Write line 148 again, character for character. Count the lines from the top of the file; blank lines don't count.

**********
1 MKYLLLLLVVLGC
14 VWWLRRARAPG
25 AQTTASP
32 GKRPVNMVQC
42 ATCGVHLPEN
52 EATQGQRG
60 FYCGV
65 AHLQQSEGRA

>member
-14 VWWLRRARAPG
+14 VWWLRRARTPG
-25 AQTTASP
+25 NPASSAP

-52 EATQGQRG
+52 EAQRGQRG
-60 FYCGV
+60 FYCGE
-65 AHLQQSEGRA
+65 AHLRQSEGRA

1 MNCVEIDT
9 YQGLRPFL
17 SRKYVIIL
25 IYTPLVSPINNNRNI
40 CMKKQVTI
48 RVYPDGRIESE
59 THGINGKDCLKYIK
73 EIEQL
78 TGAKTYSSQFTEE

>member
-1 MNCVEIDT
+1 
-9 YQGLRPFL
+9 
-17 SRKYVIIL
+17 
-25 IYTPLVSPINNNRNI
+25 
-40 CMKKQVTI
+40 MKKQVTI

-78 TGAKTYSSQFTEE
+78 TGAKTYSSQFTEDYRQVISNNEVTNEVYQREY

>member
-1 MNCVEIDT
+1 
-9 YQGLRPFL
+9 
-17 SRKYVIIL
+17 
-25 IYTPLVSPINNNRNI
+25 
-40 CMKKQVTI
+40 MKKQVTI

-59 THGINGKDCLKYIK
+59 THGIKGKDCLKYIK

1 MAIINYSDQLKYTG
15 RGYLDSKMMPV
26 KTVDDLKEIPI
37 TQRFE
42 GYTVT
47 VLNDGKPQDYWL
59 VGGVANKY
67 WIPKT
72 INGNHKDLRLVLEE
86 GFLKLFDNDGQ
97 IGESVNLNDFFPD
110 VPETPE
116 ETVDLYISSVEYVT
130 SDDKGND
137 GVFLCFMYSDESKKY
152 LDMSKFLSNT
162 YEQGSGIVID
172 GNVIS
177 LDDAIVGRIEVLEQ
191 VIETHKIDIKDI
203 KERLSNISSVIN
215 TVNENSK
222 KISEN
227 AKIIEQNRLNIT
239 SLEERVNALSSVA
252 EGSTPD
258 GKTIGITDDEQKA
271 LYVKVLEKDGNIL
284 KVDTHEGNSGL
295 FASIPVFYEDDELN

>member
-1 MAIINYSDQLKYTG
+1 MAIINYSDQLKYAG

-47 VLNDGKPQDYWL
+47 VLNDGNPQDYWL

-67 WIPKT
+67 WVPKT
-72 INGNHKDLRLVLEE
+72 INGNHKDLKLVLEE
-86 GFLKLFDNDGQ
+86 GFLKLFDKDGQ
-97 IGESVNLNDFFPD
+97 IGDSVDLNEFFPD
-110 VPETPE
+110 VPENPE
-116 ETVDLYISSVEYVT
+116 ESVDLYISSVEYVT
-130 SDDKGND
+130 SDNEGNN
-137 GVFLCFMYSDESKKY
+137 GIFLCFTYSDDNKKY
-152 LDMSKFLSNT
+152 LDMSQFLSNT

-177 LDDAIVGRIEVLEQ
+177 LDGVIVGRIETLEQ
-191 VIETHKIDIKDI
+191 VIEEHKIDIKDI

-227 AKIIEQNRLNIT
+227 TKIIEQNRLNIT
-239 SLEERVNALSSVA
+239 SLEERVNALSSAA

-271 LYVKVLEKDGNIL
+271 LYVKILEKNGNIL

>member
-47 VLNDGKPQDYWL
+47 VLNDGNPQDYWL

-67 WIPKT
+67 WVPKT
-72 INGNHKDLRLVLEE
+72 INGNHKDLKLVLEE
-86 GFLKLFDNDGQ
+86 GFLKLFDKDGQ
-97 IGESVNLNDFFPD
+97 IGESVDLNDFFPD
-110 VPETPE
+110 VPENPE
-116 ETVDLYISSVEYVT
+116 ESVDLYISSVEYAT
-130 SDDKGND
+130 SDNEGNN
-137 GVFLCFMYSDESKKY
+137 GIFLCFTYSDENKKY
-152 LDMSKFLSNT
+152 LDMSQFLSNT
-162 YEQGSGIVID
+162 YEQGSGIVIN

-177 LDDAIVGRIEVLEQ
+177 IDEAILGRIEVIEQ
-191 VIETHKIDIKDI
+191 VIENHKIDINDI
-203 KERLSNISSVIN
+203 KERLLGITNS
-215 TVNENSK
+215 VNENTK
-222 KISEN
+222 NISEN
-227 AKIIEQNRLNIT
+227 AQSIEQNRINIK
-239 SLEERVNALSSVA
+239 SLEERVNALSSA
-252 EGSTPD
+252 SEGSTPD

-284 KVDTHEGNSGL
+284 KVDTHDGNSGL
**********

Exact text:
+215 VNENTK